Why I Love To Watch Football (A Woman’s Take On The NFL)

I love watching Football. When I’m watching a regular season game at the gym and something happens, I sometimes fly forward on the treadmill and trip, or audibly yell and startle people around me. But I haven’t always been such an avid lover of football, and often found my male counterparts’ devotion to it ridiculous. I am an Orioles fan through and through, but upon being made to watch most (if not all) NFL regular season games for the past two years, I have come to strongly believe that (American) football is the some of the greatest entertainment on television, rivaled only by live games in stadiums. I know there are many who detest it or simply don’t understand it, but I love watching football, and I think its value goes far beyond an excuse to drink beer on Monday/Thursday/Sunday night. Here are a few of my favorite things about football.

The spectacle of the male athlete: I am in no way trying to be sexist or say that women athletes aren’t impressive. Women athletes are definitely impressive, especially considering the fact that they fight nature to create muscular physiques, and often fight more oppressive genetics than male athletes do. That being said, as a runner and former player of multiple sports, watching some of the catches, leaps, and speed of many NFL athletes inspires me on the most basic levels. These human beings, many from humble backgrounds, are defying gravity, breaking records, and using their bodies as machines and as a unit. From ancient Greece and the cult of Adonis, humans (not just women) have admired and celebrated the male athlete, and I still think that there is something to be said about our ability to shape our existence in the incredible athletic ability of these players. Just this year, I have seen catches and passes that seem in defiance of physics. Every game brings a new spectacle, and there is nothing better than watching a player on your favorite team make one of these air-bending catches or passes. All athletes are incredible, but the required scope of movement in football makes for a wide array of physical feats.

The GAME itself: Having been a cheerleader from an early age, I have always understood football, but even so, it slightly baffles me that so many people claim to not understand the game. Wikipedia it. It’s pretty simple. That being said, watching the strategies being put to use by difference offenses and defenses is amazing! Watching a team with decent offence be at 1 and goal and get stuffed by a defense is pretty impressive. I’ve been to known to react and cheer on a player running towards the end zone, dodging defenders, even when he isn’t on the team that I actually want to win. I often “cheer for football,” in that the game itself is so engrossing and sometimes, the underdog does something incredible and you cannot help but admit that it was a good play, no matter the team.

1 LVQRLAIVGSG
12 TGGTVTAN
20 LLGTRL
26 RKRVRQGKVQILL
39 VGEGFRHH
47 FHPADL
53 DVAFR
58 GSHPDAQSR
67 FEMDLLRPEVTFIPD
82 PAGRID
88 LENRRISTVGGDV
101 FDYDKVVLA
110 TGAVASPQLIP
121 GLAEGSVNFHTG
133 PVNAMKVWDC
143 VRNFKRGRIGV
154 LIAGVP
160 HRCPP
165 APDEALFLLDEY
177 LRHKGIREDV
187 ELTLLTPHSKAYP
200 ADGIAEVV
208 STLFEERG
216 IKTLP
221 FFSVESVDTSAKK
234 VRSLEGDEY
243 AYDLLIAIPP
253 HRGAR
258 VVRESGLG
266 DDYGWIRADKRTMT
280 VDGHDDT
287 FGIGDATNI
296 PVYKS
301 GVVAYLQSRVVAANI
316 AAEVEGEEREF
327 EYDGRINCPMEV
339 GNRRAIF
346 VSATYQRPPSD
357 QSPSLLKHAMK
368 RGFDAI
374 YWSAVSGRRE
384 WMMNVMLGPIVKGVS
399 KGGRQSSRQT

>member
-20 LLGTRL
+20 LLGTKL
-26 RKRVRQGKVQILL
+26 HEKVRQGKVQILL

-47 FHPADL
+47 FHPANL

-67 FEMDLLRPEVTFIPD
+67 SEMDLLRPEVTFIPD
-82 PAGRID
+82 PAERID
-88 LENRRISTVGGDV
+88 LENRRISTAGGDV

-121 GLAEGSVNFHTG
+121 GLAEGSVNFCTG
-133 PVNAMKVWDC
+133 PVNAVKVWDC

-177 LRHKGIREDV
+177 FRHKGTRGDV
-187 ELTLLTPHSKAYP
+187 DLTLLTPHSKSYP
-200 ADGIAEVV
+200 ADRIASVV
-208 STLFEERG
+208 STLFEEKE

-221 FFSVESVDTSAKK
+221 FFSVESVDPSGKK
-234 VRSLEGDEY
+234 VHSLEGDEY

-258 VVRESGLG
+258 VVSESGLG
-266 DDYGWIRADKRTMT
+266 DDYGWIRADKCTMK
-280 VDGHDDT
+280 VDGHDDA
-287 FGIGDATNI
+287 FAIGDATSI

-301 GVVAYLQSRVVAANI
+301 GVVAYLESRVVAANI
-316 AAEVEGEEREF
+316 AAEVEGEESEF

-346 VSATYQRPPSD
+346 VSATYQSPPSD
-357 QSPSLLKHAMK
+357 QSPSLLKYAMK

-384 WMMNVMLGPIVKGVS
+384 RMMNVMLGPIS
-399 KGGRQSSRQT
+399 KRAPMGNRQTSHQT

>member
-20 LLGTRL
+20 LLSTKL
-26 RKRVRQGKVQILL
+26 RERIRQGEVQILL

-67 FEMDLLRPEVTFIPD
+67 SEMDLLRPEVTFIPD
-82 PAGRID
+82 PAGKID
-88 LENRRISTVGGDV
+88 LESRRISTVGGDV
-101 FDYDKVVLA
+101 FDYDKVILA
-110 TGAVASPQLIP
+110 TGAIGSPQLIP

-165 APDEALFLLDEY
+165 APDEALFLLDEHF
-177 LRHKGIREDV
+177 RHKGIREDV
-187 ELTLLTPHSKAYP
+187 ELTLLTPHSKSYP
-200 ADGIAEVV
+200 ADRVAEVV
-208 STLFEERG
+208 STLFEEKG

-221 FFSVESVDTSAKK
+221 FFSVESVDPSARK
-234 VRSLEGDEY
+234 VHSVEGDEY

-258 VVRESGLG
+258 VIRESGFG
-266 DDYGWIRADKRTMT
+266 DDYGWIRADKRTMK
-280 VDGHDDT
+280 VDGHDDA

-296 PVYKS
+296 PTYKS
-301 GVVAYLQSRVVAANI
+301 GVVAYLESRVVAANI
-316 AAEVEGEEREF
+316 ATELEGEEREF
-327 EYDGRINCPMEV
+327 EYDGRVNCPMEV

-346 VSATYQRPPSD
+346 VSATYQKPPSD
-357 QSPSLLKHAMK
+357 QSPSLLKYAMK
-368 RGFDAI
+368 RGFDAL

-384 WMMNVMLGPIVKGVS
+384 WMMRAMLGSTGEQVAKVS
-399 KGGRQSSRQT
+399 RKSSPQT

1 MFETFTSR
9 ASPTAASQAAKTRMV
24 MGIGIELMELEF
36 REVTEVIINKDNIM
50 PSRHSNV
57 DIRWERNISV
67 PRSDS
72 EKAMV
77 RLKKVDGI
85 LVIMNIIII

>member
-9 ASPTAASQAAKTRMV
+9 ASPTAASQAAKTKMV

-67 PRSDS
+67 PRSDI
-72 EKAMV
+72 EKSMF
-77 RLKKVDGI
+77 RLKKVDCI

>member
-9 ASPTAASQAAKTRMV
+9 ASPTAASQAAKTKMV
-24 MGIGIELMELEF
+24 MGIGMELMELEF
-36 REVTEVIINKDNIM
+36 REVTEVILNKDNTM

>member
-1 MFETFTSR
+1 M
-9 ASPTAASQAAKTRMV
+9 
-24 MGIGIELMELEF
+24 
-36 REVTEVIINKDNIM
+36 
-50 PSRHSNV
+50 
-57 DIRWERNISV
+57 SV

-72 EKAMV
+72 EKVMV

Diversity of personalities in players: One thing that I love to know and constantly ask my know-it-all-sports-guru boyfriend is the background of each player. Where did he go to school? Where is he from? What do they mean when they reference last year and xyz? We are always quiet when they show the NFL players’ headshots and the players state where they went to school. One of our favorites is Brett Keisel of the Pittsburg Steelers, who says his name and then says “Greybull, Wyoming” as a shout-out to his tiny hometown, which is about 45 miles away from where we live. The different the players on these teams not only appear to be wildly different from one another, but often come from surprisingly different backgrounds. Whether it’s the impressive degrees they’ve earned or their tumultuous personal lives, great obstacles they’ve overcome (i.e. “The Blindside,” which is real and he is a Baltimore Raven), these players are as diverse as can be, yet they form these formidable steam-rollers of teams together.

Genius advertising campaigns: After all, some of the greatest commercials of all time have been Superbowl ads, but I am actually referring to the ads that run throughout the regular season. I am sure to the non-sports fan, they might be confusing or even devoid of humor, but I, personally, think they are hysterical. Have you ever seen the Bud Light superstition ads? Like the one where the Seahawks fan believes that the Dawson’s Creek theme song is their lucky song and keeps playing it over and over at the bar? Hilarious. Or Aaron Rodgers (QB for the Green Bay Packers) getting stuck on a plane between two Bears fans that love to heckle him? There are so many good commercials that it’s hard not to mention them all. I might not switch to State Farm or drink Bud Light, but there are obviously some clever people behind the scenes of the ads that they choose to run during football season. The NFL clothing line has even done a few ads that specifically target women, and those are pretty good, too. I hate commercials in general, but the funniest ones I ever watch are during football games.